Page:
2015 Boston Red Sox Projections

As the 2015 campaign kicks off, there are some key enhancements over a Boston team that disappointed Red Sox Nation in their title defense last season. While there are enhancements; some questions remain on other players; each of which will play a key role in determine the team’s fate this year.

Provided below is expected everyday lineup, key reserves and pitching staff; with projected individual player contributions.

Batting Order

CF – Mookie Betts: .278 BA – 12 HR – 53 RBI – 34 SB

2B – Dustin Pedroia: .309 BA – 16 HR – 67 RBI – 10 SB

DH – David Ortiz: .263 BA – 27 HR – 95 RBI

LF – Hanley Ramirez: .291 BA – 23 HR – 88 RBI

3B – Pablo Sandoval: .276 BA – 18 HR – 79 RBI

1B – Mike Napoli: .259 BA – 21 HR – 73 RBI

RF – Shane Victorino: 269 BA – 6 HR – 40 RBI

SS – Xander Bogaerts: 248 BA – 14 HR – 51 RBI

C – Ryan Hanigan: 231 BA – 5 HR – 29 RBI


After a disastrous 2014 campaign, the Red Sox made significant investments to their batting order. Pablo Sandoval may not stand out as a “big number” player, he has demonstrated the composure to produce in the most intense situations. Couple his arrival with a former shortstop (Ramirez) coming in to play left field for the first time shows how valuable his bat can be. These two additions now provide Dustin Pedroia and David Ortiz the lineup protection they have needed. Budding young star Mookie Betts has delivered late in 2014 as well as in Spring Training this year. Without a long track record, there is still a chance that Betts will struggle once pitchers adjust to his plate approach. Should that not be an issue, expect the dynamic centerfielder to be a top of the lineup igniter that will provide many RBI opportunities for his teammates.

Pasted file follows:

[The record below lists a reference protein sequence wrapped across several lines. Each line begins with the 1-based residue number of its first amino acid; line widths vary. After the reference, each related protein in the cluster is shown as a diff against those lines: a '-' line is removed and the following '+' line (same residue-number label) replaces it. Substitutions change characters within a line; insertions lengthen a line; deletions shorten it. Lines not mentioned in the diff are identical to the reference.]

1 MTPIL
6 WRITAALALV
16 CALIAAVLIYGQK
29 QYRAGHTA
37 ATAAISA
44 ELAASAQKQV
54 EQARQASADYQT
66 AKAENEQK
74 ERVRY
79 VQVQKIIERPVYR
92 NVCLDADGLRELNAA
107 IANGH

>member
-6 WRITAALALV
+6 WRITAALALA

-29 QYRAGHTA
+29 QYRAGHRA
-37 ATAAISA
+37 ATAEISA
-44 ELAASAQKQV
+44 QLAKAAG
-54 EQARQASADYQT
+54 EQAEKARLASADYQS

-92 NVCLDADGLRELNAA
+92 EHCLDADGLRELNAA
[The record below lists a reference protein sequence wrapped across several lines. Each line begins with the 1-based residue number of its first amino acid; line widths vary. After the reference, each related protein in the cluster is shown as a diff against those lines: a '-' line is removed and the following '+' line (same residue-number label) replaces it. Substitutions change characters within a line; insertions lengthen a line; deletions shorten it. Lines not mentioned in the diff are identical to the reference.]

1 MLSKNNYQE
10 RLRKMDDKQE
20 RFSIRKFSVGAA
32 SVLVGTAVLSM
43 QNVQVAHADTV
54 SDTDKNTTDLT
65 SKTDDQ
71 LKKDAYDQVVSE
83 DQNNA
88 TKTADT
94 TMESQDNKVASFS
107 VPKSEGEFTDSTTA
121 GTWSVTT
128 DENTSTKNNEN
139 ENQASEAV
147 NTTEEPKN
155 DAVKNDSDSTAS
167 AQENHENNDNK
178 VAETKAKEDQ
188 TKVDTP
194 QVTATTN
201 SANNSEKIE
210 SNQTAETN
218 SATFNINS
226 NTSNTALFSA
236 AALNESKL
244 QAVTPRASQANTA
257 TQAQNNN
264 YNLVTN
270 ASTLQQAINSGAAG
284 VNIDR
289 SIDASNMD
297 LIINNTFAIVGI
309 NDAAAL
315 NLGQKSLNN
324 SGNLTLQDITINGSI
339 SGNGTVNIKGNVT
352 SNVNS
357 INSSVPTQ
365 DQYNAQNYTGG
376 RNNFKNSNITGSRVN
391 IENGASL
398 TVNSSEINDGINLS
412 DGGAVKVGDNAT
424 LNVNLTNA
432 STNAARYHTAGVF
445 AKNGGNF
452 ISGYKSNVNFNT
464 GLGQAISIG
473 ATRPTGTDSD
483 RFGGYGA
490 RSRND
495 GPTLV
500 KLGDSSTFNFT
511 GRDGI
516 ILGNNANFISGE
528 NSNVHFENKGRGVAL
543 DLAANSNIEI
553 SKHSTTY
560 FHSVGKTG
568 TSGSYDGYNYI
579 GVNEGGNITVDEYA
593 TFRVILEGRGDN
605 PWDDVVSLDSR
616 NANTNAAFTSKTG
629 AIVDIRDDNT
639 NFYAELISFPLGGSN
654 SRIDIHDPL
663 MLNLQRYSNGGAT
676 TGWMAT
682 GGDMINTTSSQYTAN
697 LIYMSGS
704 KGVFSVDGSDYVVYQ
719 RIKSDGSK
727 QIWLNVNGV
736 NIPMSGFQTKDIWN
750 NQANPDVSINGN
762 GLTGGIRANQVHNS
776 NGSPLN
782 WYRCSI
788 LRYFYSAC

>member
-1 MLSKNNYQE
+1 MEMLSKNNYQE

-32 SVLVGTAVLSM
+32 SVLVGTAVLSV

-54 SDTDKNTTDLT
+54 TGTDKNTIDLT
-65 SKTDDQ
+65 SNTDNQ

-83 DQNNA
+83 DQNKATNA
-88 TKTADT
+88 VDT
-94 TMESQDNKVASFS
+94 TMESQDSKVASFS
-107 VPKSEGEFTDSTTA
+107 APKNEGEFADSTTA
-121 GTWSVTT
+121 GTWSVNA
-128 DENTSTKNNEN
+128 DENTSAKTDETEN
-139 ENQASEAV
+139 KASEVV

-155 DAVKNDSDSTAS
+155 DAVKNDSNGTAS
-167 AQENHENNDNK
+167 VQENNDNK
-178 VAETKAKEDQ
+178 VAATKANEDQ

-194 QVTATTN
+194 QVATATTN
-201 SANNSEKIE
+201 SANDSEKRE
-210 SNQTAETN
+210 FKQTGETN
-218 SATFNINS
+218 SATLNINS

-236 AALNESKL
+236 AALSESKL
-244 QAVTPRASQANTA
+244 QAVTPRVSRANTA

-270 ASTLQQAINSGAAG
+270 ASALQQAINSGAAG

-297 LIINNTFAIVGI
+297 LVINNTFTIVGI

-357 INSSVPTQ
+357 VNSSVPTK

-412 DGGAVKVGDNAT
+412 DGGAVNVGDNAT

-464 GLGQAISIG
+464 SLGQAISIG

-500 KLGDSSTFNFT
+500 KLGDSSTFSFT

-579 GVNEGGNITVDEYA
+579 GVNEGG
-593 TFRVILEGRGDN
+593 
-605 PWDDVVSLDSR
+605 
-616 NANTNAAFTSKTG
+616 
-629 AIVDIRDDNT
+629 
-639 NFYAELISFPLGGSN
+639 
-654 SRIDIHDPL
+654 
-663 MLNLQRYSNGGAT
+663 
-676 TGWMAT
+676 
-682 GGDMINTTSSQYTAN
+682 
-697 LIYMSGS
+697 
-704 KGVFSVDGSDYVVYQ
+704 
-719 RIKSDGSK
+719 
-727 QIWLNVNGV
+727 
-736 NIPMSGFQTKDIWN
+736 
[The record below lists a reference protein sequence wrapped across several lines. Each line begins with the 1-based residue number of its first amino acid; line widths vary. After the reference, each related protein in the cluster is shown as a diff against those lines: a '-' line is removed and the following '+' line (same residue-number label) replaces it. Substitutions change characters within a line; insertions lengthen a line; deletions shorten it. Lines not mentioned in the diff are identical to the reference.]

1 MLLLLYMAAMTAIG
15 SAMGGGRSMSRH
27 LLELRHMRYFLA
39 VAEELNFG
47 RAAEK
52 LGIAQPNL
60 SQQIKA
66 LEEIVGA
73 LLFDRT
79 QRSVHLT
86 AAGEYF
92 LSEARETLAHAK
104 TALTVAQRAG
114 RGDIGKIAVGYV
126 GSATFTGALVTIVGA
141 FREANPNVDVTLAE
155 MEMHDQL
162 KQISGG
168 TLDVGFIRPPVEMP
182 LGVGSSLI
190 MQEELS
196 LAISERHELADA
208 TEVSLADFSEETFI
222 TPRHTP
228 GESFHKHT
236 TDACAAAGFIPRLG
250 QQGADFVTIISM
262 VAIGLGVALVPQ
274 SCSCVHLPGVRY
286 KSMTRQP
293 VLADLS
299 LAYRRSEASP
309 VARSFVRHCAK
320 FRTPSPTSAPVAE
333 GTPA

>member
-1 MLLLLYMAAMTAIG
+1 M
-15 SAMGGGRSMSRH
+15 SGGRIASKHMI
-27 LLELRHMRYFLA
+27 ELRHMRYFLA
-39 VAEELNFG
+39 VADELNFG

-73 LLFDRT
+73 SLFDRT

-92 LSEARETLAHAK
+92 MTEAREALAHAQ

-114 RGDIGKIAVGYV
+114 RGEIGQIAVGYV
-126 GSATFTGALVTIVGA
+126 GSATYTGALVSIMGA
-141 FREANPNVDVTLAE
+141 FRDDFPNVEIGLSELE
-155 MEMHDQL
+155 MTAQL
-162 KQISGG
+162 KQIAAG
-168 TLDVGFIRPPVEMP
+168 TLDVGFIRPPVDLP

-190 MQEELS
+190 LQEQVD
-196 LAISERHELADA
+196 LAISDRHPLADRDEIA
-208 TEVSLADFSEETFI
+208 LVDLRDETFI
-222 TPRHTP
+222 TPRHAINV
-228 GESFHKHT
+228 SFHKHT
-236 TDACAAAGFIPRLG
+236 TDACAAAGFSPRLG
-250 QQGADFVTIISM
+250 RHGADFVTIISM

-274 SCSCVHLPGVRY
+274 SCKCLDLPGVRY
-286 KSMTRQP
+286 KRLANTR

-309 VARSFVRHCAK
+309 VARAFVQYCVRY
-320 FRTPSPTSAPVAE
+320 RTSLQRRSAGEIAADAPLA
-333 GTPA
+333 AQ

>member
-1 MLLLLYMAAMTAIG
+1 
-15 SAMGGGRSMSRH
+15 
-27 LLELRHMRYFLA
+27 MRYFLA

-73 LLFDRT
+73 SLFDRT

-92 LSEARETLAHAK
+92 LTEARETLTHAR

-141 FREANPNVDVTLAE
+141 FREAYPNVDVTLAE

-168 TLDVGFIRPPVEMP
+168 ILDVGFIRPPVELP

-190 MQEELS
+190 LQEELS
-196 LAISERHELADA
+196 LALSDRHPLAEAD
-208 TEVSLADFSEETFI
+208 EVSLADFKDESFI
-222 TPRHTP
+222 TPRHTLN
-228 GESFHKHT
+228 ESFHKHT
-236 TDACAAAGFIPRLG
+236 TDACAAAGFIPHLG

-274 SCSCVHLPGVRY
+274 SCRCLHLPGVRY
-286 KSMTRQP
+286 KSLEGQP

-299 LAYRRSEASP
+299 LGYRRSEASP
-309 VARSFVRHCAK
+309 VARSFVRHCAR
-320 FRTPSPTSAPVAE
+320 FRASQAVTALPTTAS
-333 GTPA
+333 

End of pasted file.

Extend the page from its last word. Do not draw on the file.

While Mike Napoli will be a big producer as the team’s first baseman again this season, what the Sox get from Xander Bogaerts and Shane Victorino will help shape this team as a contender or pretender in 2015. The loss of Christian Vazquez (elbow – 60-day DL) puts a lot of pressure on unproven veterans. Both Ryan Hanigan and Sandy Leon are solid receivers but offer little at the plate. If the bottom three in the lineup falter, Boston will need to make moves if they hope to play in October.

Key Reserves

Daniel Nava: .285 BA – 10 HR – 48 RBI

Allen Craig: .266 BA – 5 HR – 39 RBI

Brock Holt: .289 BA – 2 HR – 31 RBI

Sandy Leon: .179 BA – 3 HR – 27 RBI


Daniel Nava will see the most playing time among the reserves due to the fragility of Victorino’s back/hamstring. He is a consistent plate producer and will benefit more from consistent playing time. Should Victorino fall to injury again in 2015, Boston is well suited to plug Nava in to the lineup and not skip a beat. Brock Holt proved to be a solid infielder with better-than-expected plate production. Filling in on three infield positions (2B, SS, 3B), the diminutive infielder will get plenty of opportunities to produce. The reserve catching position is shaky; as is the starter. At present, Leon offers MLB experience and is a solid receiver. With an above average arm, there is a strong likelihood that the former Washington National gets up to speed and will split plate duties by May.

Starting Pitchers

Clay Buchholz: 14-6 – 2.49 ERA – 158 IP – 149 SO

Rick Porcello: 15-9 – 3.61 ERA – 209 IP – 197 SO

Wade Miley: 12-10 – 4.38 ERA – 197 IP – 138 SO

Justin Masterson: 10-9 – 4.64 ERA – 127 IP – 108 SO

Joe Kelly: 11-7 – 4.15 ERA – 135 IP – 119 SO